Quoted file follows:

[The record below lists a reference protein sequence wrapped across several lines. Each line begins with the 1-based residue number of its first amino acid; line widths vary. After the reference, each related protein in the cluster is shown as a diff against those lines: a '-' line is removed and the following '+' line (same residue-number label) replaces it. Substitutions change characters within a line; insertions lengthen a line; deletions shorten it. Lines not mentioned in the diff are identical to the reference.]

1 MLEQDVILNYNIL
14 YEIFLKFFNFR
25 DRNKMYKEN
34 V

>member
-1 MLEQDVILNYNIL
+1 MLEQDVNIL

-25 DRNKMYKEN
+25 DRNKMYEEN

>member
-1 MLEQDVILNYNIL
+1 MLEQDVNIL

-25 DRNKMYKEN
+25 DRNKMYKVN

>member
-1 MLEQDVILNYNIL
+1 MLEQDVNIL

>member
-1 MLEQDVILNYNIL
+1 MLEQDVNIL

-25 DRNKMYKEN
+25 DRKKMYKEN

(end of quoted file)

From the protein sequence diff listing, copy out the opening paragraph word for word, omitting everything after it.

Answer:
[The record below lists a reference protein sequence wrapped across several lines. Each line begins with the 1-based residue number of its first amino acid; line widths vary. After the reference, each related protein in the cluster is shown as a diff against those lines: a '-' line is removed and the following '+' line (same residue-number label) replaces it. Substitutions change characters within a line; insertions lengthen a line; deletions shorten it. Lines not mentioned in the diff are identical to the reference.]